My immigrant parents never told me about money – SheKnows
Like many immigrants, my parents came to this country with little more than clothes on their backs (my father from Cuba and my mother from Russia) and the little money they were able to save. At the time, I was only 8 years old and didn’t understand what was going on, but my parents assured me that this move was best for our family. And that was – they finally opened their own real estate business and I attended a top college in New York City. But despite the success of our family, there is one area in which I often feel like a failure: my relationship with money.
As a child, I don’t remember my parents ever talking openly about money and I wasn’t sure whether we had it or not. What I do know is that they worked hard to provide a better life for me and my brother. My dad worked in construction, my mom worked in a food packaging factory and they both delivered pizzas in the evenings. Eventually my parents got into real estate and started a home buying, renting and remodeling business.
I didn’t know we were successful until we were in high school. That’s when we went from renting a decent-sized house to a attractive house, on a Florida canal with ocean access, and a pool with Jacuzzi.
At that point, we felt like we had finally “made it” and made the American dream come true. But I didn’t know how my parents could afford it because, well, we never talked about money.
“Some immigrant parents are not used to talking about money with their children” Mayra Alejandra Garcia, aka the “Debt Free Latina,” a Phoenix, Ariz.-based financial coach, told SheKnows. “Money is sometimes a taboo subject, but we have to make it comfortable.” Although many American children do not receive a good financial education, this is especially true in immigrant families because “immigrants often come from poor areas and have no experience in money and money. investment”.
There is one area where I often feel like a failure: My relationship with money.
When I left home for college, I had no idea how to handle the money. I had no idea that I had to apply for scholarships or student loans to help pay for my education, only that I had to fill out the government’s Free Federal Student Aid (FAFSA) application form. It was at this time that I I opened my first credit card to create credit – which was the only financial advice my parents ever gave, since they did the same after they came to America. I splurged occasionally, but spent most of my time studying, thanks to a work ethic passed down from my parents.
After getting my first postgraduate job, I had to figure out how to manage my expenses and live with the basic necessities, while still living paycheck to paycheck. I never contributed to my 401K retirement account or kept a savings account, just like my parents, who put all of their money into their business.
“Language barriers often prevent immigrants from understanding the American financial system,” Garcia explains. “Immigrants are sometimes confused when it comes to learning about the different types of loans or interest rates in America. This was true for my parents, who did not receive much financial education from my grandparents, perhaps because they are from a communist country where the opportunities for advancement were not. readily available.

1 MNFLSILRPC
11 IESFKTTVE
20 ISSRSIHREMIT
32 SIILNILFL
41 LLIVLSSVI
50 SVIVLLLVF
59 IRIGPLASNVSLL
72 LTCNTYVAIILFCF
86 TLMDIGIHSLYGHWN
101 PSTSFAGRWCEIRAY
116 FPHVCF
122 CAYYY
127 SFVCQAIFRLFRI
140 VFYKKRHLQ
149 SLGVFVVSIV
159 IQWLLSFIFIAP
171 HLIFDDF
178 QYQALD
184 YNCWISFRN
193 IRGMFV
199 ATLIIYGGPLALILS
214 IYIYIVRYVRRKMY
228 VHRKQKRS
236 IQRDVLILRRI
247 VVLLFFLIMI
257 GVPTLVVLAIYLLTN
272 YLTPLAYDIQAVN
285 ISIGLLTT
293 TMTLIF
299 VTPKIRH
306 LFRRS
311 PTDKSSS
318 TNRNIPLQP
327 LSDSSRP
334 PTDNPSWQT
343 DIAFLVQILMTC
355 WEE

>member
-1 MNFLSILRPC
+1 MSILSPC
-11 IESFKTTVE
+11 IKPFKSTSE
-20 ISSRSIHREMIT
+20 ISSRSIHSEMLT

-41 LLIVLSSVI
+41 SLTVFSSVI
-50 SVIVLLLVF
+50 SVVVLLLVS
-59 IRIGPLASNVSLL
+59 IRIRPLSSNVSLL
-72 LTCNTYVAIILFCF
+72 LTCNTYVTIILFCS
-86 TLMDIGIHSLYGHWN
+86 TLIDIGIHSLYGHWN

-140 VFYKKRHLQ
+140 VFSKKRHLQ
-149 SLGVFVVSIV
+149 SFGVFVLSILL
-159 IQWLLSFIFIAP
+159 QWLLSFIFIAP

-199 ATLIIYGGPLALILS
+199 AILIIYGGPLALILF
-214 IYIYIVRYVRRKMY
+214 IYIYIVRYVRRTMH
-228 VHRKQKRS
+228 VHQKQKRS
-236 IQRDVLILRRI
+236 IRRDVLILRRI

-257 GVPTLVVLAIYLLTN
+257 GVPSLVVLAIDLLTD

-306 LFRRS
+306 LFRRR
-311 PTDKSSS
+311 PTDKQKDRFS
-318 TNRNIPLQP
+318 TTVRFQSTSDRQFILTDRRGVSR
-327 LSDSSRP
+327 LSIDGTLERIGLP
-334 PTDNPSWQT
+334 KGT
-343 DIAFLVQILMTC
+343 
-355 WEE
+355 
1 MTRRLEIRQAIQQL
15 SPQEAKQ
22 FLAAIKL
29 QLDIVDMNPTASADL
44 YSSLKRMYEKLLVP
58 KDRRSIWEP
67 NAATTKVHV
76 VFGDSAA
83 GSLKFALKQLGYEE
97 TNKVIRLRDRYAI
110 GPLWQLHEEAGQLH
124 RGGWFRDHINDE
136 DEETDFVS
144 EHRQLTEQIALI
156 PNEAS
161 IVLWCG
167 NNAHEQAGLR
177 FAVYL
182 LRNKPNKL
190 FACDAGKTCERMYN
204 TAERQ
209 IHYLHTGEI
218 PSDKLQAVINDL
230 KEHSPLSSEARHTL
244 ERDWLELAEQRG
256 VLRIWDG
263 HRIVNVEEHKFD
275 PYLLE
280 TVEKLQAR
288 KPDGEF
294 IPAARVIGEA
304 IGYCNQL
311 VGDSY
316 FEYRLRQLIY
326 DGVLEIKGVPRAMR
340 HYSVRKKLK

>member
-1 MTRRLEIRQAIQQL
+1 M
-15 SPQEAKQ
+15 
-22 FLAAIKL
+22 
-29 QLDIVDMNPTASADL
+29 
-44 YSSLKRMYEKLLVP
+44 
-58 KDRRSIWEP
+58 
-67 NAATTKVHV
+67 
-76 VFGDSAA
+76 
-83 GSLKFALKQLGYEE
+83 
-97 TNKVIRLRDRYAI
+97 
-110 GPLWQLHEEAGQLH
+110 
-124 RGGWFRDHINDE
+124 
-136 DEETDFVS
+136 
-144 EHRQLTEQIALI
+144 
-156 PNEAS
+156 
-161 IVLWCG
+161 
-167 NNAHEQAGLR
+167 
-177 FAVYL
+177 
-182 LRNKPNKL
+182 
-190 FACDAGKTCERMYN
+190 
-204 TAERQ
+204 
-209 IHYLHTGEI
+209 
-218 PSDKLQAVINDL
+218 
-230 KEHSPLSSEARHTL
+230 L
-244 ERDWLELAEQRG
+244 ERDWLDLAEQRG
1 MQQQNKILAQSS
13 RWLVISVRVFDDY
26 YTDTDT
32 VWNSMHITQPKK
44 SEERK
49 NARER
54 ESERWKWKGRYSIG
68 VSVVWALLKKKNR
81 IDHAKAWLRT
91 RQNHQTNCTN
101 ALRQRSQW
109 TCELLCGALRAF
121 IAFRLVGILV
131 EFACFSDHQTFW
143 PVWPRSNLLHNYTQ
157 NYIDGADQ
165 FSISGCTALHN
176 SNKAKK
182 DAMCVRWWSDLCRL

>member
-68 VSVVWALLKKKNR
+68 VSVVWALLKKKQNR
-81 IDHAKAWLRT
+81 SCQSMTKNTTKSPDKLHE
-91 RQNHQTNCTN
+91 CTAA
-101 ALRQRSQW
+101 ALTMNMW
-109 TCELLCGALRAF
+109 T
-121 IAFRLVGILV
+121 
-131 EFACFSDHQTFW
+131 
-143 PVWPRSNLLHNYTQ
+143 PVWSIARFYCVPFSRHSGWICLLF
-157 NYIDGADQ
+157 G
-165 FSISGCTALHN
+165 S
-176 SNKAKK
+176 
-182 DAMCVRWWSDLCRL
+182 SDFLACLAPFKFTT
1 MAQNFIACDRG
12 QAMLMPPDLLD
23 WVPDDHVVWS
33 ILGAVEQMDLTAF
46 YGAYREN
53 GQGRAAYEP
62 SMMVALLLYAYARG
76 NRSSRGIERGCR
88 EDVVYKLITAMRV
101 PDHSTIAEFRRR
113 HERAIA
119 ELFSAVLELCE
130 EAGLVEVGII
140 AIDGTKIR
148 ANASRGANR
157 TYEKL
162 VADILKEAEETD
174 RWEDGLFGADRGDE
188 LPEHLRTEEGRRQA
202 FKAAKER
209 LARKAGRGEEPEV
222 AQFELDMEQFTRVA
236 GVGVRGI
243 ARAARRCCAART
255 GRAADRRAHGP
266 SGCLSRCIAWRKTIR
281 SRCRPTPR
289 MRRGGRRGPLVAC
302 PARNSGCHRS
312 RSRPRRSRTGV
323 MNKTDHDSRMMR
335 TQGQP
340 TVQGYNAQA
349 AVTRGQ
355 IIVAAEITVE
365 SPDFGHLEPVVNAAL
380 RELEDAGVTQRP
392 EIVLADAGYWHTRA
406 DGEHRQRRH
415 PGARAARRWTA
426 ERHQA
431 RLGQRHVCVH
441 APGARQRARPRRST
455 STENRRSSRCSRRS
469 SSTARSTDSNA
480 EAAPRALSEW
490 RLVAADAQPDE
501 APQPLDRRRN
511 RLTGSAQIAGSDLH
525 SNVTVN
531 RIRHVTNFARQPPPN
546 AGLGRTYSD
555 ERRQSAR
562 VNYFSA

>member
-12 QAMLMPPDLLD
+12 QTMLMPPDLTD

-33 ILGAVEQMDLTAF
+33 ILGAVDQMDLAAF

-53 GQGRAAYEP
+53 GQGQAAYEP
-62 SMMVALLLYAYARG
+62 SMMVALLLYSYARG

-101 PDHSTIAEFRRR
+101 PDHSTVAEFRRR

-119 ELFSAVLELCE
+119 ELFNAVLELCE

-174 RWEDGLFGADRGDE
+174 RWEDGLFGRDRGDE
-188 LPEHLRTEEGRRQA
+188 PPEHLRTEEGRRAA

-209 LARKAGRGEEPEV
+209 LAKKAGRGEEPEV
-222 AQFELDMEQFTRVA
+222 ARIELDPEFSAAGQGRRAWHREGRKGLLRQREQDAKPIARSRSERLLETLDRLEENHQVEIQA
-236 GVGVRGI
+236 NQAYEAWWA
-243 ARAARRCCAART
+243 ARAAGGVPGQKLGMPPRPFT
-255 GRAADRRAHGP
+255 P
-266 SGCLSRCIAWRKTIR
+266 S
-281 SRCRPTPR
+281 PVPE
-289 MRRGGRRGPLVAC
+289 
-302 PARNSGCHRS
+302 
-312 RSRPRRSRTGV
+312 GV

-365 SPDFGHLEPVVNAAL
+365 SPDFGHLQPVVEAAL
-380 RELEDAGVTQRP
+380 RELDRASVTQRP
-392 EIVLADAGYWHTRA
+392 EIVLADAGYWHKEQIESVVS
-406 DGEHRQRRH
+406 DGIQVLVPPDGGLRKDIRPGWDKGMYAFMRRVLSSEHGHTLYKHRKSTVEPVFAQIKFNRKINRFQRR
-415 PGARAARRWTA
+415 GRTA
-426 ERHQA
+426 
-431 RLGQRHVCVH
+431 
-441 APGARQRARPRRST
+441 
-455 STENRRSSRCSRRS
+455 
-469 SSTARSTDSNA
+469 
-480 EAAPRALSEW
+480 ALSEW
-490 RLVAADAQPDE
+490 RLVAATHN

Another problem for my parents: As their business grew, so did their needs – a common phenomenon known as “lifestyle creep”. As they earned more, they bought more sophisticated items like televisions and jewelry and went on trips abroad. Yet they still lived from paycheck to paycheck to paycheck without emergency funds.
When I met my husband, we were both in debt, but we still had to buy a car and a house. I slowly started to put our financial life in order, with mixed results. We traveled during the early years of our relationship, but we also refinanced his student loan for a lower interest rate and a better payment plan, and paid off our credit card debt (albeit racking up $ 15,000). $ additional after moving to another state).
It was as if we were moving forward a bit, to fall behind a bit. Currently we owe $ 131,985.17 between his undergraduate student loan, my car, our credit cards, and home renovations. And that doesn’t include our mortgage or the $ 19,000 annual cost of daycare for an 18 month old son. But we’re doing it one bill at a time.
Still, I worry about our money management skills and, more so, about the example we are setting for our son. That’s why I made a commitment to do the opposite of what my parents did by talking openly about money at home.
Here’s what Garcia recommends: Teach your children the principles of giving, saving, and spending wisely. “If they get a stipend or earn money, they can separate their money into these three categories,” she explains.
But what’s even more important than teaching is demonstrating your own financial habits. “What I’ve learned in my own home is that you catch more than you teach,” Garcia says. “My children are 16 and 20 years old and they see our example of regularly budgeting, avoiding impulse purchases, [taking] affordable vacations, and that debt is not an option in our home.
Even though my husband and I are still figuring it out, I will be modeling it at home. It won’t be easy, but broaching the subject – even imperfectly – is my only choice. While my parents have always provided for me, what I really needed was honest financial education; instead, I learn from what they does not have teach me for the sake of my son.